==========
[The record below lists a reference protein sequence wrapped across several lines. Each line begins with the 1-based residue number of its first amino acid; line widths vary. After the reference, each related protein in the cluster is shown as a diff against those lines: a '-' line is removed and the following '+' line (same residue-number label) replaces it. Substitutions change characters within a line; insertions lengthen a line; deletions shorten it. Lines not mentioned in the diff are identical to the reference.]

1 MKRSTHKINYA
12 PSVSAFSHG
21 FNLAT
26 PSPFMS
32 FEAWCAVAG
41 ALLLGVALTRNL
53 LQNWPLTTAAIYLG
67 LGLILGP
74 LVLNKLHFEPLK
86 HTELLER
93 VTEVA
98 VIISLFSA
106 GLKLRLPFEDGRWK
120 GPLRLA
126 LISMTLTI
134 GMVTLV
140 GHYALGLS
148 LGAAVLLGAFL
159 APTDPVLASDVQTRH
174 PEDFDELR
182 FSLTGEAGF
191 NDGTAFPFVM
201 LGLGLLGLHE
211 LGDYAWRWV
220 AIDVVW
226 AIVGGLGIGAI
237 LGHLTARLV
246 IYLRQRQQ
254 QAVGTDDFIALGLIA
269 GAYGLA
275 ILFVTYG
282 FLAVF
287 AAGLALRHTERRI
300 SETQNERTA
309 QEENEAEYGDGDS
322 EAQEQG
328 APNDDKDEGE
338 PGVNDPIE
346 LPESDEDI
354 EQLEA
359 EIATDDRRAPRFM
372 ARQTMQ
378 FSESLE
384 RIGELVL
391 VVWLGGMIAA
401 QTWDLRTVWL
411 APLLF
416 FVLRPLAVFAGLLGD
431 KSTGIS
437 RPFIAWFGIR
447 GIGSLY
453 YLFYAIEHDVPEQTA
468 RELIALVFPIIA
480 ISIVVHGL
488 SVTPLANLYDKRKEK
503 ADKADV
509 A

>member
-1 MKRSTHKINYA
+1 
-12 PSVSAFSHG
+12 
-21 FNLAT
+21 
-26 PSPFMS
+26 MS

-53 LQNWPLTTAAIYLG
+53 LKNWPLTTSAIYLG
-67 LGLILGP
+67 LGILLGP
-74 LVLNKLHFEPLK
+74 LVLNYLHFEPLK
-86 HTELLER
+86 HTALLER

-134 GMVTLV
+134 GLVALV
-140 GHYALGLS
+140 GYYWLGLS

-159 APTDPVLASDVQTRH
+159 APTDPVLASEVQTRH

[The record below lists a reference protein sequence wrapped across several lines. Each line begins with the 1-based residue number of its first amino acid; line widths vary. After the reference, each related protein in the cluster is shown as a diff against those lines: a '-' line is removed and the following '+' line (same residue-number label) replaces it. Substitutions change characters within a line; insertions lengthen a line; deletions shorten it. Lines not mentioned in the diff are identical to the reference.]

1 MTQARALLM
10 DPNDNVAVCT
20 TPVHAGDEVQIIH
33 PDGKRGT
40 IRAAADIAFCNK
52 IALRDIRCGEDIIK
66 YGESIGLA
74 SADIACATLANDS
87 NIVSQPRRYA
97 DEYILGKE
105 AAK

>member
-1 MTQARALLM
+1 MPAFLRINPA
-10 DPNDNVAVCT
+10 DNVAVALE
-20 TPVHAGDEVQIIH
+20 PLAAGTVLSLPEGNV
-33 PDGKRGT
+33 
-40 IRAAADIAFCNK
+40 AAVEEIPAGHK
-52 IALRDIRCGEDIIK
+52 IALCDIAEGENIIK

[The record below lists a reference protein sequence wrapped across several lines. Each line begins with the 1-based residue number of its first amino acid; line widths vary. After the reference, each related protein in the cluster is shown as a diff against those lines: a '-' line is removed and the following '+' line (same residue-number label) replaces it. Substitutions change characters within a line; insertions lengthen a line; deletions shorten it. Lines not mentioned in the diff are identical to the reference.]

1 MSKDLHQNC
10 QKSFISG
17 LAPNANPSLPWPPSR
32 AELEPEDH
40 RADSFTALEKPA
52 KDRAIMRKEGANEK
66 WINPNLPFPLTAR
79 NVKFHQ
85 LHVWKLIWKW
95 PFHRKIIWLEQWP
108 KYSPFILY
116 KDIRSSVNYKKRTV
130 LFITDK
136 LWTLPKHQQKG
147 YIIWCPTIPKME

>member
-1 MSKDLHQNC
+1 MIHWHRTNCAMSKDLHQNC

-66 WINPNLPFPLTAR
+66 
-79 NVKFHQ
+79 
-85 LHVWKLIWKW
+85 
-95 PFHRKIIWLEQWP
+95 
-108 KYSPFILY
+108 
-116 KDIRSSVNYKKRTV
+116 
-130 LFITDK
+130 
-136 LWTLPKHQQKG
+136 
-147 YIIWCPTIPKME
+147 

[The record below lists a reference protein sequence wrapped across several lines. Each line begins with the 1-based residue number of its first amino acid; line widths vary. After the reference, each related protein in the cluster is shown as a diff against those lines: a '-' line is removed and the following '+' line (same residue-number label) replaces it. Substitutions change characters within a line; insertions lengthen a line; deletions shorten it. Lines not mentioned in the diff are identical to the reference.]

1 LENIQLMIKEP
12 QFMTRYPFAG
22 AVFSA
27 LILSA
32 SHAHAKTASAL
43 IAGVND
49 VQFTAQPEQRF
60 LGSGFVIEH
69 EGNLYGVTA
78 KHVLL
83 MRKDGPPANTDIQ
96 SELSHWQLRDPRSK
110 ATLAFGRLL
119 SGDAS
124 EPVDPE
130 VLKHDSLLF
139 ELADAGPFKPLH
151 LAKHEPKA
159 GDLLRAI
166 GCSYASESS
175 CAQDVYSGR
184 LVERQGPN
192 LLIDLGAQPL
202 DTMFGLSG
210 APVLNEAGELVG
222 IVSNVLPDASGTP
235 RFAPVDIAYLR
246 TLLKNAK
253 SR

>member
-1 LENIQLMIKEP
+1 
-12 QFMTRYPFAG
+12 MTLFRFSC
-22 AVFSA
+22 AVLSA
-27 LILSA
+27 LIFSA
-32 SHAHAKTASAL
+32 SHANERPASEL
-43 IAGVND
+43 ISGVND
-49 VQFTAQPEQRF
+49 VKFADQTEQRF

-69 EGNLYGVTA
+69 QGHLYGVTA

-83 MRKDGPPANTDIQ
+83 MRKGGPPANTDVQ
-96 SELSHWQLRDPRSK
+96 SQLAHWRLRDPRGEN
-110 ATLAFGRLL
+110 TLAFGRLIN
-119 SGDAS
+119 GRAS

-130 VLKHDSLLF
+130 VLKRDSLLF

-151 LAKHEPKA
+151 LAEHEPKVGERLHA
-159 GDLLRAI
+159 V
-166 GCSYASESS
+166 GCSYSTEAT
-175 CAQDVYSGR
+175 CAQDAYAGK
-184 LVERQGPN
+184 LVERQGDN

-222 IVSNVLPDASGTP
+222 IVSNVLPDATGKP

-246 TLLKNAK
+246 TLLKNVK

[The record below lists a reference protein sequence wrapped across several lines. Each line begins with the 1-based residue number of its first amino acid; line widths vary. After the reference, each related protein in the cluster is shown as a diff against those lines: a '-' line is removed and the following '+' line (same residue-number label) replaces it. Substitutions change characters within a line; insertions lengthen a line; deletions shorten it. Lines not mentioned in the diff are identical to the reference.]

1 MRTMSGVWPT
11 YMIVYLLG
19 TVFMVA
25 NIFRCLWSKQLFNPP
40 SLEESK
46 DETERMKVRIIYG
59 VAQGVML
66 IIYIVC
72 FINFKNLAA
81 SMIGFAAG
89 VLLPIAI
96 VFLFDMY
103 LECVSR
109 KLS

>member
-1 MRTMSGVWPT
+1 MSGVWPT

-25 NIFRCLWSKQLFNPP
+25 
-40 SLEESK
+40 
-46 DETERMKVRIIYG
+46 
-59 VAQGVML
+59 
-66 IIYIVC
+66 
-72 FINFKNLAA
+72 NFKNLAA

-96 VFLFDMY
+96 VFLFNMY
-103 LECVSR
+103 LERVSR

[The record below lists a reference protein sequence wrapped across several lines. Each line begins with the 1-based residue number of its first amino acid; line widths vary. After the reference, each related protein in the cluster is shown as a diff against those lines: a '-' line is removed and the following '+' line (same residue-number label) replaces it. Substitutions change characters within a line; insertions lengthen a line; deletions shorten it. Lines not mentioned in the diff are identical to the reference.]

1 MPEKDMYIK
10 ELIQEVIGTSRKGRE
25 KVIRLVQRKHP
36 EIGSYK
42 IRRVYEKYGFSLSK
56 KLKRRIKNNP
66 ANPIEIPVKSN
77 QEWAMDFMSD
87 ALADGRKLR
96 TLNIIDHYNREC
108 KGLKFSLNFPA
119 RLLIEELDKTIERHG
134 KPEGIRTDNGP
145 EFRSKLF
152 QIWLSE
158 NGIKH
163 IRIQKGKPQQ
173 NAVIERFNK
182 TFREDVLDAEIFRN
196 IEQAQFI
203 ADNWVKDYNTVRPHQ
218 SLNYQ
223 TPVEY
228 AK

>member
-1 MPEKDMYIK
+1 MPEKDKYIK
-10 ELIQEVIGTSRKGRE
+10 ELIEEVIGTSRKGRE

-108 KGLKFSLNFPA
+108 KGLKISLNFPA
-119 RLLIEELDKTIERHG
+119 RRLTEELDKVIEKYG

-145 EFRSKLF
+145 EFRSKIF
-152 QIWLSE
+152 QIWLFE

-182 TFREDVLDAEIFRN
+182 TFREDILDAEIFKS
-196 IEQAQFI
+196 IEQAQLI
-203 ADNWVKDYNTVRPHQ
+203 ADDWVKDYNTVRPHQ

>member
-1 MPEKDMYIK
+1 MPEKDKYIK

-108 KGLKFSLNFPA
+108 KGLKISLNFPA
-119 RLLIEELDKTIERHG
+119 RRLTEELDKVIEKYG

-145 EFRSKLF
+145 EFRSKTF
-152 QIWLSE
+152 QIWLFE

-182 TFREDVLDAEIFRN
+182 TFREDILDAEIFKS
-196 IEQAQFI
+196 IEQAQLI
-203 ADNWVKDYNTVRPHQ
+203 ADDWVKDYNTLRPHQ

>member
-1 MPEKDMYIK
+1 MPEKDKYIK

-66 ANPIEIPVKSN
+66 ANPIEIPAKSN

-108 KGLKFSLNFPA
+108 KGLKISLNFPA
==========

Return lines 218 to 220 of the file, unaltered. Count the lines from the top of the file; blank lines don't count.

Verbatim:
19 TVFMVA
25 NIFRCLWSKQLFNPP
40 SLEESK